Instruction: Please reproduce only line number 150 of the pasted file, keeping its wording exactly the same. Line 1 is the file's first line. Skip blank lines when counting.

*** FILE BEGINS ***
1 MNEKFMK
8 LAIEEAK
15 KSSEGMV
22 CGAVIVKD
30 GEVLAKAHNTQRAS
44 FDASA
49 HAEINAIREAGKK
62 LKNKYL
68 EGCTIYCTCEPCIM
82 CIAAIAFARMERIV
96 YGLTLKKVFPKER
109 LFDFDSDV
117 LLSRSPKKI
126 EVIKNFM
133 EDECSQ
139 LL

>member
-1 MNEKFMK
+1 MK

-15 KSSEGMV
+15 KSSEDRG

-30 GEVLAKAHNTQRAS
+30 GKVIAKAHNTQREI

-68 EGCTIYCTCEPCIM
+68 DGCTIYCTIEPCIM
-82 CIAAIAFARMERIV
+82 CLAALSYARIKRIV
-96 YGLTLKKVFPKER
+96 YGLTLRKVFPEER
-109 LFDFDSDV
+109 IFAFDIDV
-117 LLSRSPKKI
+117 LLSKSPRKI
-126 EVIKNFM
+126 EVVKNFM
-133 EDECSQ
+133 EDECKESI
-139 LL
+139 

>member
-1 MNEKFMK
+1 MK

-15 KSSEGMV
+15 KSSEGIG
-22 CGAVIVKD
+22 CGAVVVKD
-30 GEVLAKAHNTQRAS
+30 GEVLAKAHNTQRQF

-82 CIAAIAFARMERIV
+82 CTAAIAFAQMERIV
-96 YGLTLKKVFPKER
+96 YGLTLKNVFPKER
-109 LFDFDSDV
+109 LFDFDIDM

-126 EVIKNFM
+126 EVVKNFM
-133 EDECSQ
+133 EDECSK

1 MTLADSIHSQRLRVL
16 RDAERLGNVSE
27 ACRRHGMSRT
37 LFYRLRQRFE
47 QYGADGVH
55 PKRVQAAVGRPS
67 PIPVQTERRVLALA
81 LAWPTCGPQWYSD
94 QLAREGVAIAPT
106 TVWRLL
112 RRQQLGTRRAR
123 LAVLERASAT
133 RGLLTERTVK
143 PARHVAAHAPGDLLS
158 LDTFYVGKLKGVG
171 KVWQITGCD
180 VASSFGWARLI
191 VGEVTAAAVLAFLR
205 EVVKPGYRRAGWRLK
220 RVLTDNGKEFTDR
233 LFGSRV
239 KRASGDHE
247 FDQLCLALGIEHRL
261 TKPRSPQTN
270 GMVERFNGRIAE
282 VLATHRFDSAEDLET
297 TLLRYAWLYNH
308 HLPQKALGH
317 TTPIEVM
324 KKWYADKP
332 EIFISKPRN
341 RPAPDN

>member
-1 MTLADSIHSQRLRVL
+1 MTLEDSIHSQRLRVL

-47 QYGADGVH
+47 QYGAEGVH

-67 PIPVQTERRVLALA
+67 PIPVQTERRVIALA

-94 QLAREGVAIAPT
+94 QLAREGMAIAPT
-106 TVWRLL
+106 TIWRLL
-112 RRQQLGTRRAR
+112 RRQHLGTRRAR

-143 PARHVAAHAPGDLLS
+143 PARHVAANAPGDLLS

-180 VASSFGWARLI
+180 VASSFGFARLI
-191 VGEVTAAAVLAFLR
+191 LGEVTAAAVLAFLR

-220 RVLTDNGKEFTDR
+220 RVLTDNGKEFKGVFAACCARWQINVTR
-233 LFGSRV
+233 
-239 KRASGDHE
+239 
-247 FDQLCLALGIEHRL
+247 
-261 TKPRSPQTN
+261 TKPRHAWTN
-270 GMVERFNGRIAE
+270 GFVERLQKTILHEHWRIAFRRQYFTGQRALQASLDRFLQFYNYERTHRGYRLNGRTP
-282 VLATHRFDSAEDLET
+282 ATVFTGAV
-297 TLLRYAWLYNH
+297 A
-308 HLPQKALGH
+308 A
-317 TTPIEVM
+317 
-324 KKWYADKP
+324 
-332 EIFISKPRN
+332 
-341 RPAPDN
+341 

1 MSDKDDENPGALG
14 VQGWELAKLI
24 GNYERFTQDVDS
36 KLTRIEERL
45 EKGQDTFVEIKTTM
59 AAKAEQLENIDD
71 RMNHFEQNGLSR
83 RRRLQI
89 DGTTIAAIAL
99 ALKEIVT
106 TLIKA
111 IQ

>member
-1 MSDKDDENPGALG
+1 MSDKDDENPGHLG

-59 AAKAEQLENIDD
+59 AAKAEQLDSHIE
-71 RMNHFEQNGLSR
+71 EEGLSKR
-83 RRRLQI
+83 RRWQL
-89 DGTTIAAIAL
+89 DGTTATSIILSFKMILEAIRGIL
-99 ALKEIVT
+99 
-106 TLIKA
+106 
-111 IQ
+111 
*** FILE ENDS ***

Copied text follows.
+1 MSDKDDENPGHLG